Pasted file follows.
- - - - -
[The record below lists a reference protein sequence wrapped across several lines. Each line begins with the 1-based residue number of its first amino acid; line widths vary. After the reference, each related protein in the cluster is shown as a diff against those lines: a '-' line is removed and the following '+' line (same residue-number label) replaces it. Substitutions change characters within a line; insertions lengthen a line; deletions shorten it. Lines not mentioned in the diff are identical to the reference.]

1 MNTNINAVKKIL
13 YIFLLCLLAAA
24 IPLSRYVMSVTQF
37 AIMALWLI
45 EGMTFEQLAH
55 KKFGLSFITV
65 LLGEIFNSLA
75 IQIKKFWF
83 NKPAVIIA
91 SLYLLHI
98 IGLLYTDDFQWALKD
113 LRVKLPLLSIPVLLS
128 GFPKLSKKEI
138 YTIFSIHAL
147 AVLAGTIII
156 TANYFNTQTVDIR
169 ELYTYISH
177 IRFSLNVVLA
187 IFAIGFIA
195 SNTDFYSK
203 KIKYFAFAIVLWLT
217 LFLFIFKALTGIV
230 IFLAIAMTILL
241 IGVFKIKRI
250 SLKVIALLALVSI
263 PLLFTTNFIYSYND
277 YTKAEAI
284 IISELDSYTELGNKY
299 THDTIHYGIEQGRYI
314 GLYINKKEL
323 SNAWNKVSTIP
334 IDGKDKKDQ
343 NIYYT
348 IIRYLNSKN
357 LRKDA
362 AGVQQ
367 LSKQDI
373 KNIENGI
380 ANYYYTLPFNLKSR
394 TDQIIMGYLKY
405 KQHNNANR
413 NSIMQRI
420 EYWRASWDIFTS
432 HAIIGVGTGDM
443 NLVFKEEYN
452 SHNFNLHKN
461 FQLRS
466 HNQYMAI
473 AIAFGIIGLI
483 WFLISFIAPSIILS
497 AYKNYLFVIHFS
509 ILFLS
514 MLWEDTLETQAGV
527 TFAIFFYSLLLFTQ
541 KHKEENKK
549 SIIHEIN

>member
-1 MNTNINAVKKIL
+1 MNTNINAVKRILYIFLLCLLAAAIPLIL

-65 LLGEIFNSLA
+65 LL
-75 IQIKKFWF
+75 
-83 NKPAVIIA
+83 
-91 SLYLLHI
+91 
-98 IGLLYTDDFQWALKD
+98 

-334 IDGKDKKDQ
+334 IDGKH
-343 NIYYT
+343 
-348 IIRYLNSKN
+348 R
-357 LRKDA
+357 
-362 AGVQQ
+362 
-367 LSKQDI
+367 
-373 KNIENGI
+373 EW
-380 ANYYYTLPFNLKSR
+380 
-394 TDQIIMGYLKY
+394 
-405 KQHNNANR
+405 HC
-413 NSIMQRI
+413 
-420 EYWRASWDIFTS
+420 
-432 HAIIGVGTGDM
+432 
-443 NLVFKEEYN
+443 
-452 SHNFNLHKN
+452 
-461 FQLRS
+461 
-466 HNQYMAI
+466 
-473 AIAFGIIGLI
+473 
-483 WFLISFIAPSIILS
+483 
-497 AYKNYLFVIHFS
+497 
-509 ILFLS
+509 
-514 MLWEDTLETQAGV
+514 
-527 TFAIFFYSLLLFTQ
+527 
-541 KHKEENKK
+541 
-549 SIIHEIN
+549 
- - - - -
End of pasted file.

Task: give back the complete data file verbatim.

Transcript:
[The record below lists a reference protein sequence wrapped across several lines. Each line begins with the 1-based residue number of its first amino acid; line widths vary. After the reference, each related protein in the cluster is shown as a diff against those lines: a '-' line is removed and the following '+' line (same residue-number label) replaces it. Substitutions change characters within a line; insertions lengthen a line; deletions shorten it. Lines not mentioned in the diff are identical to the reference.]

1 MNTNINAVKKIL
13 YIFLLCLLAAA
24 IPLSRYVMSVTQF
37 AIMALWLI
45 EGMTFEQLAH
55 KKFGLSFITV
65 LLGEIFNSLA
75 IQIKKFWF
83 NKPAVIIA
91 SLYLLHI
98 IGLLYTDDFQWALKD
113 LRVKLPLLSIPVLLS
128 GFPKLSKKEI
138 YTIFSIHAL
147 AVLAGTIII
156 TANYFNTQTVDIR
169 ELYTYISH
177 IRFSLNVVLA
187 IFAIGFIA
195 SNTDFYSK
203 KIKYFAFAIVLWLT
217 LFLFIFKALTGIV
230 IFLAIAMTILL
241 IGVFKIKRI
250 SLKVIALLALVSI
263 PLLFTTNFIYSYND
277 YTKAEAI
284 IISELDSYTELGNKY
299 THDTIHYGIEQGRYI
314 GLYINKKEL
323 SNAWNKVSTIP
334 IDGKDKKDQ
343 NIYYT
348 IIRYLNSKN
357 LRKDA
362 AGVQQ
367 LSKQDI
373 KNIENGI
380 ANYYYTLPFNLKSR
394 TDQIIMGYLKY
405 KQHNNANR
413 NSIMQRI
420 EYWRASWDIFTS
432 HAIIGVGTGDM
443 NLVFKEEYN
452 SHNFNLHKN
461 FQLRS
466 HNQYMAI
473 AIAFGIIGLI
483 WFLISFIAPSIILS
497 AYKNYLFVIHFS
509 ILFLS
514 MLWEDTLETQAGV
527 TFAIFFYSLLLFTQ
541 KHKEENKK
549 SIIHEIN

>member
-1 MNTNINAVKKIL
+1 MNTNINAVKRILYIFLLCLLAAAIPLIL

-65 LLGEIFNSLA
+65 LL
-75 IQIKKFWF
+75 
-83 NKPAVIIA
+83 
-91 SLYLLHI
+91 
-98 IGLLYTDDFQWALKD
+98 

-334 IDGKDKKDQ
+334 IDGKH
-343 NIYYT
+343 
-348 IIRYLNSKN
+348 R
-357 LRKDA
+357 
-362 AGVQQ
+362 
-367 LSKQDI
+367 
-373 KNIENGI
+373 EW
-380 ANYYYTLPFNLKSR
+380 
-394 TDQIIMGYLKY
+394 
-405 KQHNNANR
+405 HC
-413 NSIMQRI
+413 
-420 EYWRASWDIFTS
+420 
-432 HAIIGVGTGDM
+432 
-443 NLVFKEEYN
+443 
-452 SHNFNLHKN
+452 
-461 FQLRS
+461 
-466 HNQYMAI
+466 
-473 AIAFGIIGLI
+473 
-483 WFLISFIAPSIILS
+483 
-497 AYKNYLFVIHFS
+497 
-509 ILFLS
+509 
-514 MLWEDTLETQAGV
+514 
-527 TFAIFFYSLLLFTQ
+527 
-541 KHKEENKK
+541 
-549 SIIHEIN
+549 